Discover the Prototype for Lord of the Rings: The Zimiamvia Trilogy by E. R. Eddison

Discover the Prototype for Lord of the Rings: The Zimiamvia Trilogy by E. R. Eddison

The Mezentian Gate-small The Worm Ouroboros-small
A Fish Dinner in Memison-small Mistress of Mistresses-small

Many decades ago, I discovered four volumes of fantasy by the British author E. R. Eddison: The Worm Ouroboros, and its sequel, The Zimiamvia Trilogy (Mistress of Mistresses, A Fish Dinner in Memison, and the uncompleted The Mezentian Gate.) They were a handsome set of Ballantine paperbacks from 1967, all with gorgeous covers by Barbara Remington.

The Worm Ouroboros Ballantine-smallEddison was a nearly forgotten writer, returned to print by the runaway success of J.R.R. Tolkien’s Lord of The Rings. There are many parallels between Tolkien’s masterpiece and Eddison’s fantasy epic, and in fact his work was admired by Tolkien — and some consider it the prototype for The Lord of the Rings, and indeed most modern fantasy.

But Eddison’s novels never caught on the way Tolkien’s did. Ballantine tried one more time to introduce Eddison to American audiences with a paperback resissue under their Del Rey imprint in 1978 (this time with a matching set of covers by Murray Tinkelman, who had covered nearly a dozen Ballantine Lovecraft volumes), but after that they gave up. Dell issued a one-volume trade paperback of The Zimiamvia Trilogy in 1992, but it vanished without a trace.

In recent years, readers have begun to appreciate Eddison’s work. In the 1987 Locus poll for All-Time Best Fantasy Novel, The Worm Ouroboros placed 29th. A decade later, in the 1998 Locus poll for All-Time Best Fantasy Novel before 1990, it reached 23rd.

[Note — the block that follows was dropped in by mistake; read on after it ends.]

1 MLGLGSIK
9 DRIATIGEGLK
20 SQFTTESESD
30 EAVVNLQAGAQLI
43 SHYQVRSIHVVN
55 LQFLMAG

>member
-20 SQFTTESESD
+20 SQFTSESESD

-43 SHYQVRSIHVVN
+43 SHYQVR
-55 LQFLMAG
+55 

Still, despite its importance to fantasy, Eddison’s seminal series has been out of print in North America for over two decades.

Now comes word that Harper will be returning the books to print in a handsome four-volume set of trade paperbacks (click the images above for bigger versions). The cover art for each is quite striking, but together all four books form a beautiful mosaic, linked by the images of the worm Ouroboros.

Keep your eye out for the books this October.

See all of our recent Vintage Treasures here.

Notify of

Newest Most Voted
Inline Feedbacks
View all comments
Thomas Parker

Oh, these look nice! My copies are the old Ballantines with those incredible Remington covers, but that never stopped me before…Eddison was a great writer, but his elaborate prose makes him more Like Cabell than Tolkien, and Cabell is another taste that will probably always be restricted to less than mass-market numbers. I’m always for another try, though – I’m sure there are plenty of people who’ve never heard of Eddison who would love him if they had a chance.

Joe H.

Also a prototype for Game of Thrones (in that we’ve been waiting for the completed version of the last book for almost 60 years …

I did read these (the ’67 paperback editions) back in the ’90s and found them very thick going but ultimately rewarding; I’ll be very happy to add the electronic versions to my Kindle.

I love those covers, but I do think it’s interesting how they’re laid out with Worm (the first book, sort of) in the top right and then continuing on clockwise.

Sprague de Camp had an interesting chapter about Eddison in his Literary Swordsmen and Sorcerers.

John R. Fultz

THE WORM OUROBOROS is one of those books that will divide fantasy readers into two camps: Those who love its intentionally antiquated style and archaic splendor of language–and those who will complain that it wasn’t written in a modern style with easy-of-reading as its foremost concern. The prose is ornate and baroque, which creates an effect that only heightens the fantastic reality where the adventure takes place. But, much like Shakespeare and Poe, it requires some effort from the reader. Some fantasy readers, I’ve found, enjoy this (I am one of them), while others would rather read something written in the last ten years, and so much for classic works of fantasy fiction. All this aside, there can be no real doubt abut it: THE WORM OUROBOROS is one of the greatest works of epic fantasy, period. This new version of the book (and its sequels) looks spectacular.

Thomas Parker